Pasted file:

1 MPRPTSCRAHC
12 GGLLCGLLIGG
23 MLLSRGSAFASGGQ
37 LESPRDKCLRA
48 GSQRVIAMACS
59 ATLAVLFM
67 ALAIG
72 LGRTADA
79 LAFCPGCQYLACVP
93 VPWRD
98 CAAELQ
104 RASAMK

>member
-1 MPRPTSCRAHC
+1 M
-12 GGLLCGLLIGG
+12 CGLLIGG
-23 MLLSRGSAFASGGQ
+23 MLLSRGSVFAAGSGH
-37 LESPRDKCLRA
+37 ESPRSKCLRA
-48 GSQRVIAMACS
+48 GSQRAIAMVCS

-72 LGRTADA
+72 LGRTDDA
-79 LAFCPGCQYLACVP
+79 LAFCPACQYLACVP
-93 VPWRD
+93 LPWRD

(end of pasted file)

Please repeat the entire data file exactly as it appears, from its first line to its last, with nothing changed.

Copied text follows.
1 MPRPTSCRAHC
12 GGLLCGLLIGG
23 MLLSRGSAFASGGQ
37 LESPRDKCLRA
48 GSQRVIAMACS
59 ATLAVLFM
67 ALAIG
72 LGRTADA
79 LAFCPGCQYLACVP
93 VPWRD
98 CAAELQ
104 RASAMK

>member
-1 MPRPTSCRAHC
+1 M
-12 GGLLCGLLIGG
+12 CGLLIGG
-23 MLLSRGSAFASGGQ
+23 MLLSRGSVFAAGSGH
-37 LESPRDKCLRA
+37 ESPRSKCLRA
-48 GSQRVIAMACS
+48 GSQRAIAMVCS

-72 LGRTADA
+72 LGRTDDA
-79 LAFCPGCQYLACVP
+79 LAFCPACQYLACVP
-93 VPWRD
+93 LPWRD